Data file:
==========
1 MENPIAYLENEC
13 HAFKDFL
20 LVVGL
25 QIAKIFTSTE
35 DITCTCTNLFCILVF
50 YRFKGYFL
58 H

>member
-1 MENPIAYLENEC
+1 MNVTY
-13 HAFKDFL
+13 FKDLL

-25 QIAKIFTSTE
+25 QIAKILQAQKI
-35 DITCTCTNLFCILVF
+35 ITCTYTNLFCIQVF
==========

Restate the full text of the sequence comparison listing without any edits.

1 MENPIAYLENEC
13 HAFKDFL
20 LVVGL
25 QIAKIFTSTE
35 DITCTCTNLFCILVF
50 YRFKGYFL
58 H

>member
-1 MENPIAYLENEC
+1 MNVTY
-13 HAFKDFL
+13 FKDLL

-25 QIAKIFTSTE
+25 QIAKILQAQKI
-35 DITCTCTNLFCILVF
+35 ITCTYTNLFCIQVF